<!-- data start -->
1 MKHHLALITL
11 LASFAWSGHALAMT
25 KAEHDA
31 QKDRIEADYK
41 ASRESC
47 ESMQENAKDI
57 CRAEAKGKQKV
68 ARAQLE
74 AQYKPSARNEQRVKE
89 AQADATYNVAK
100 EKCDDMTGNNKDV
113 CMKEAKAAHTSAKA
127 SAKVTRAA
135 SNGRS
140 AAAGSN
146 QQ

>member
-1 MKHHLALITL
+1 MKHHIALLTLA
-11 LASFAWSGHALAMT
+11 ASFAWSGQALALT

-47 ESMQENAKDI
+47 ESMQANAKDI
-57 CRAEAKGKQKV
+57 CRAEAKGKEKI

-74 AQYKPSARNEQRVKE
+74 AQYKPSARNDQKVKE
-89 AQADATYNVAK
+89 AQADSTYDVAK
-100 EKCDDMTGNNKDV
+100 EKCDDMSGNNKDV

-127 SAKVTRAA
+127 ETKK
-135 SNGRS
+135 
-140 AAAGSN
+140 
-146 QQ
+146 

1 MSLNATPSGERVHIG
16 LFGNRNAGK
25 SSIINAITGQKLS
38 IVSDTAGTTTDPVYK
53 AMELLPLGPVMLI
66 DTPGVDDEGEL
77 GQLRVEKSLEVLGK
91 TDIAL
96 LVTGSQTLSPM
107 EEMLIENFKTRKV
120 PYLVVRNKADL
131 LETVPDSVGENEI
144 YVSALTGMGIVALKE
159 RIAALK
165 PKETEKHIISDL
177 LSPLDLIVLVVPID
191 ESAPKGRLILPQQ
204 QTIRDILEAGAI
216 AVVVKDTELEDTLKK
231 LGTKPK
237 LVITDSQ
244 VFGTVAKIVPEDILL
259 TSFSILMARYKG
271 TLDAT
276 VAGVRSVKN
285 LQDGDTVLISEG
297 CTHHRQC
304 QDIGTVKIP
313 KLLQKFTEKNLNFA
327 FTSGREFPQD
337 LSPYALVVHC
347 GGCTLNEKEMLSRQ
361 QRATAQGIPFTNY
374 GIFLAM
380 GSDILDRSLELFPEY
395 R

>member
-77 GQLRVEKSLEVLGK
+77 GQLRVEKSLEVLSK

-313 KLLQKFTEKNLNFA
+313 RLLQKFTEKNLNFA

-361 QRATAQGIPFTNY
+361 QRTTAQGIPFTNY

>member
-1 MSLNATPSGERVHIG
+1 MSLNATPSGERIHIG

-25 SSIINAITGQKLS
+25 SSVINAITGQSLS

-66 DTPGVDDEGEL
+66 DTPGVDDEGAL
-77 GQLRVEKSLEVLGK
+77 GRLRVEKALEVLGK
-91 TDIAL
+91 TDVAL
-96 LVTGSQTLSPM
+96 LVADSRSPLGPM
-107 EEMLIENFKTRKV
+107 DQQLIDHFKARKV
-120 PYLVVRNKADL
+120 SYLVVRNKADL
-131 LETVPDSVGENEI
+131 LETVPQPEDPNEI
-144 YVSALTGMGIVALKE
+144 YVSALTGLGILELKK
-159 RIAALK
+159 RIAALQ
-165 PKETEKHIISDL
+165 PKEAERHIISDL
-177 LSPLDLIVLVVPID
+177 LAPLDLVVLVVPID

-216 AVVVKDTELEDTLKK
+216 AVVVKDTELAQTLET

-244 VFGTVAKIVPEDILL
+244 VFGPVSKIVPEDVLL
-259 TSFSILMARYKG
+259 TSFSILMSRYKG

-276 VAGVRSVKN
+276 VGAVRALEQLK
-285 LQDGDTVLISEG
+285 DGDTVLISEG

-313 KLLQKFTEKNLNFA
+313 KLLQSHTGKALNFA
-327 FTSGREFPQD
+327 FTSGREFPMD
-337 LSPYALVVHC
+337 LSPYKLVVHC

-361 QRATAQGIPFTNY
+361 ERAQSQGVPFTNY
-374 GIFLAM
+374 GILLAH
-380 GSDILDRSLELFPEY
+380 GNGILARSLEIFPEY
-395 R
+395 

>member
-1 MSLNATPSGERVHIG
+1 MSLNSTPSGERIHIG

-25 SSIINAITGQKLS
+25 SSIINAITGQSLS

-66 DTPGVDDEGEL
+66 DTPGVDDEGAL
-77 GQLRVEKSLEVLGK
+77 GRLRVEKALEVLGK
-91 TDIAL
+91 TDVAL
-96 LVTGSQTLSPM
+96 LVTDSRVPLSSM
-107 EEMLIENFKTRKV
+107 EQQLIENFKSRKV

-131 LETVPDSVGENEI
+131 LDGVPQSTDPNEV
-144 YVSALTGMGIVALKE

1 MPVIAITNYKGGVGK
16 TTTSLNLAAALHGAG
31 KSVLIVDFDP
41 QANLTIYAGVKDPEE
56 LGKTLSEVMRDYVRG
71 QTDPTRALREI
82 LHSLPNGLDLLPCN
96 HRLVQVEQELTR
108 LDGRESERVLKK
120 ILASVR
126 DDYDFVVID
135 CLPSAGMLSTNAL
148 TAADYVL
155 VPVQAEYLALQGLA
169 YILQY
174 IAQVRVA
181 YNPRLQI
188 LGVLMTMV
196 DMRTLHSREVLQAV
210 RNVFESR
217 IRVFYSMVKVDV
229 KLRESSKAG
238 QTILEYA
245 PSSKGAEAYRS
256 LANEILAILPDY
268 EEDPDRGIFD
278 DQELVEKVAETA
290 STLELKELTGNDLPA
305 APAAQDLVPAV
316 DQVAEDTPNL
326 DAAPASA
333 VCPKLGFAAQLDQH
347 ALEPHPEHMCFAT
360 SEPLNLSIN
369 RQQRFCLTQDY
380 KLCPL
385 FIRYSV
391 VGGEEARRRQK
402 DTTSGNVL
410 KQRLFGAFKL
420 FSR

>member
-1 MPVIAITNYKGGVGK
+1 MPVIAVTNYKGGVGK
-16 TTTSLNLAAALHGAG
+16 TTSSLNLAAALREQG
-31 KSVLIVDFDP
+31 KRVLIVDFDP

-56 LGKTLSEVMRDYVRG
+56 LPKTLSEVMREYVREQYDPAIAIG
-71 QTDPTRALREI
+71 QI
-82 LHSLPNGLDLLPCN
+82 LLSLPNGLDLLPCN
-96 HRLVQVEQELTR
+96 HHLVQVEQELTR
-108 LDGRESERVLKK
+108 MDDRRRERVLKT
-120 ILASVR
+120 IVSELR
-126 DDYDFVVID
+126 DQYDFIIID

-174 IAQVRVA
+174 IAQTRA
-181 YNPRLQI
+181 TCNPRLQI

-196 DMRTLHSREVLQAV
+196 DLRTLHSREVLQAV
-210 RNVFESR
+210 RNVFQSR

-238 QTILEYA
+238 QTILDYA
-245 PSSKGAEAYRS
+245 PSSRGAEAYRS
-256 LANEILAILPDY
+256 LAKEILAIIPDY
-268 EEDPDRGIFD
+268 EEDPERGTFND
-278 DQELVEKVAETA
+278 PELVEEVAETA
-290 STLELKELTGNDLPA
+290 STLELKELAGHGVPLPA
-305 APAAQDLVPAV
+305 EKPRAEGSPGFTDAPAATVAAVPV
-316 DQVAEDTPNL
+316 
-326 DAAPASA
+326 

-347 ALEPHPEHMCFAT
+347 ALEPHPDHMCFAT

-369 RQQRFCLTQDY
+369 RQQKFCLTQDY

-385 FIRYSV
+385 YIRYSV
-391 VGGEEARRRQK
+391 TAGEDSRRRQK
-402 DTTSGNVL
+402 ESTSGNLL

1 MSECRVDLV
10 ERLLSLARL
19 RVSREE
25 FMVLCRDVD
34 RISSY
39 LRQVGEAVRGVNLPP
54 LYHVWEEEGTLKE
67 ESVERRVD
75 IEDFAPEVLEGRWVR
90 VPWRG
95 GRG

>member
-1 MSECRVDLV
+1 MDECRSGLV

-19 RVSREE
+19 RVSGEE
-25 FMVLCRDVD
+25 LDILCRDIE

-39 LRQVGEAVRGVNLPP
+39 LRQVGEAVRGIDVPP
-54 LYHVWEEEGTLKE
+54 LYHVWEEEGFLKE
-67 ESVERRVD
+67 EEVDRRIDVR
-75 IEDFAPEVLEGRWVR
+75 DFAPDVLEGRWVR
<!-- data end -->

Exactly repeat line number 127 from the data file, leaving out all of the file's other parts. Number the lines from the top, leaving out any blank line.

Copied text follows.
+361 ERAQSQGVPFTNY